-Chris Wesseling (@ChrisWesseling)

Julius Thomas looks like the real deal this year
-Chris Brown (@smartfootball)

This offense is so scary and it's not going away. Demaryius Thomas can still get better, Julius Thomas definitely can. Crazy talent.
-Cian Fahey (@cianaf)

Imagine how much Peyton Manning's arm strength would be picked apart if he was a draft prospect.
-Gregg Rosenthal (@greggrosenthal)

Terrance Williams has shot to be really good. Had issues learning DAL playbook from basic (but very effective) Baylor route tree, but smooth
-Chris Brown (@smartfootball)

Ted Ginn leads Panthers WRs in receiving yards and TDs despite seeing just half the targets of Steve Smith.
-Chris Wesseling (@ChrisWesseling)

Was in the middle of explaining to my wife that Matt Schaub isn't great, but not as bad as...OMG ANOTHER PICK 6!
-Mike Clay (@MikeClayNFL)

Hey @SigmundBloom, I think we both need to admit that @ChrisWesseling was 100 percent right on the Foster-Tate debate. It's all Foster.
-Cian Fahey (@cianaf)


A.J. Green has been covered a CB1 pre-snap on 76.7% of plays. Tillman (70.9%), Ike Taylor (90%), Shields (63.6%) and Haden (76.2%)
-Ross Miles (@PFF_RossMiles)

The Rams have just been horrible in the secondary this year. Even throwing out the top 10% of plays they still give up 2.7 FP/deep att.
-Fantasy Douche (@FantasyDouche)

Andrew Luck's now 2-of-12 on passes thrown 21+ yards this year.
-Scott Kacsmar (@FO_ScottKacsmar)

Stafford, Rodgers and Brady all under 100 yards at halftime. That kind of day.
-Scott Kacsmar (@FO_ScottKacsmar)

Megatron's plus/minus really looking good today.
-Fantasy Douche (@FantasyDouche)

Coming into the week, Trent Richardson, David Wilson & Lamar Miller totaled 100.2 FPs (PPR), which is just 5 points more than Charles alone.
-Ryan McDowell (@RyanMc23)

Tom Brady is 4-of-15 (26.7%) targeting Thompkins, Dobson, Boyce & Sudfeld in the red zone this yr. 8-of-12 (66.7%) targeting all others
-Cecil Lammey (@cecillammey)

One NFL RB has more than 3 carries from the 1 yd line this year: Rushing oTD leader Willis McGahee (5)
-Mike Clay (@MikeClayNFL)

Last 2 games, #Cowboys rookie WR Terrance Williams: 10 catches, 216 yards, and 1 TD.
-Adam Caplan (@caplannfl)


Zach Sudfeld is a non-waiver claim away from dominating my all-Patriots practice squad league. Gonna be a stressful 48 hours...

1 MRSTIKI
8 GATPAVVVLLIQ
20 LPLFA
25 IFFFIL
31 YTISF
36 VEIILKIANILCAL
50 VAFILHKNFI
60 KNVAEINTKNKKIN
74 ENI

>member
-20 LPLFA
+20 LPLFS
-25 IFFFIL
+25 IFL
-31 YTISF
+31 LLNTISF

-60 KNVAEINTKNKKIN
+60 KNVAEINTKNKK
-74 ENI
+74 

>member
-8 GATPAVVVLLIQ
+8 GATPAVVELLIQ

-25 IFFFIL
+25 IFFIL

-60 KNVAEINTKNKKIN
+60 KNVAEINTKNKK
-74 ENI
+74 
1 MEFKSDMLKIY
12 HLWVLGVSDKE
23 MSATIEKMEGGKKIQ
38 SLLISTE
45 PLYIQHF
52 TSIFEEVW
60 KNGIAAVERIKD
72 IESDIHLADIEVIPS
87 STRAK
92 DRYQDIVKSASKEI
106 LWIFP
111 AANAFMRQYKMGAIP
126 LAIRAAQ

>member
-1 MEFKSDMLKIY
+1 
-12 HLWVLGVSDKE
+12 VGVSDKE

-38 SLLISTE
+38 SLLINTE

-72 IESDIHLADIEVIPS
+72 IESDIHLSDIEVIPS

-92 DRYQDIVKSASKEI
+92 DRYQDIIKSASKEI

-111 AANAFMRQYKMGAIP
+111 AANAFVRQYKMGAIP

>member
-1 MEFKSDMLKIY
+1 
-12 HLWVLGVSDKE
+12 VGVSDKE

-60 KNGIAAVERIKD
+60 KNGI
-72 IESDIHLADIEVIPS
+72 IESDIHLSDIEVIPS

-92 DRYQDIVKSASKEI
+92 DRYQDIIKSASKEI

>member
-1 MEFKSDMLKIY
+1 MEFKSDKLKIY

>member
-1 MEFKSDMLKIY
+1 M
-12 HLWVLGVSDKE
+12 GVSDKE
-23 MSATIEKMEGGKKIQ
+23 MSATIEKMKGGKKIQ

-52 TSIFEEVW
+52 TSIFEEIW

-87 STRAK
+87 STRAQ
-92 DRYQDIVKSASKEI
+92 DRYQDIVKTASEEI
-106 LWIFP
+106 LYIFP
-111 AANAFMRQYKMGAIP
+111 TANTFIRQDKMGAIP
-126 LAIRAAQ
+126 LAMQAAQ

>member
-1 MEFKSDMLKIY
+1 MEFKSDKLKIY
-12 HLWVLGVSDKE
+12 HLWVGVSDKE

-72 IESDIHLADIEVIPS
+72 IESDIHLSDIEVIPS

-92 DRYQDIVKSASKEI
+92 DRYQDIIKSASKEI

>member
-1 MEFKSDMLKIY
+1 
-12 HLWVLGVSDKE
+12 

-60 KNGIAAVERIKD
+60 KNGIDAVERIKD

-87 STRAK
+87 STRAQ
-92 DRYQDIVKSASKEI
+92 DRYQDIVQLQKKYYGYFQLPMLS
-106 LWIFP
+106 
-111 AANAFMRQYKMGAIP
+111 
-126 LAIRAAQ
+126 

-The Fantasy Hipster (@FantasyHipster)
(unfortunately for the Hipster, the New York Jets had to swoop in and ruin his day)

My worst trades are typically the ones where I get ahead of myself and force the short-term or group think mentality.
-Josh Haymond (@JPesoFF)
(If I did a tweet of the week, you'd be looking at this week's winner…)

Adam Schefter reported there were "teams not happy" the #Ravens got Eugene Monroe for such a cheap price. Contacted NFL office. #Jaguars
-Evan Silva (@evansilva)
(There's a lesson for fantasy owners: don't assume someone's out of reach. Make an offer, or risk being mad later when someone else gets him cheap.)

After announced Calvin Johnson was inactive (knee), Packers went from -7.5 to -10 (@sportsbook_com)

So the new regime hates all 3 of CLE top picks in 2012 RT @RapSheet Turns out, #browns would've traded for Eugene Monroe if they had chance
-Sigmund Bloom (@SigmundBloom)

No matter where Freeman lands, we've learned the Raiders aren't nearly as high on Pryor as their fans.
-Gregg Rosenthal (@greggrosenthal)

I forgot to set all my fantasy lineups today, I'm still better prepared to win than the Dolphins seemingly.
-Cian Fahey (@Cianaf)

Dear @NFLprguy If you're going to have pink flags, don't have pink towels, or vice versa.
-Jeff Haseley (@JeffHaseley)

The one thing I can't understand is why Giants RBs constantly fumble even though they know Tom Coughlin hates when they do that?
-Chase Stuart (@fbgchase)
(Also, someone should probably tell Eli his team would do better if he just didn't throw interceptions anymore.)

And with that FG, the #Giants have allowed as many points through 18 quarters as the 2000 Ravens did all season.
-Jimmy Kempski (@JimmyKempski)

#11 Gabbert, Blaine. Pos: Fetal
-Josh Norris (@JoshNorris)

You could combine the best players from any 2 AFC teams in action and I still don't think they could beat the #broncos right now
-Sigmund Bloom (@SigmundBloom)

How much do the Patriots miss Gronk? They just threw to Nate Solder at the goal line.
-Chase Stuart (@fbgchase)

Just like last year, the two things to survive the apocalypse will be cockroaches and Cecil Shorts' fantasy value
-Sigmund Bloom (@SigmundBloom)

How low scoring will fantasy games be today? Ryan Fitzpatrick, Mike Vick, Russell Wilson & Randall Cobb among the fantasy rushing leaders.
-Ryan McDowell (@RyanMc23)
(Make that "how low scoring will fantasy games not involving any Cowboys or Broncos be today?")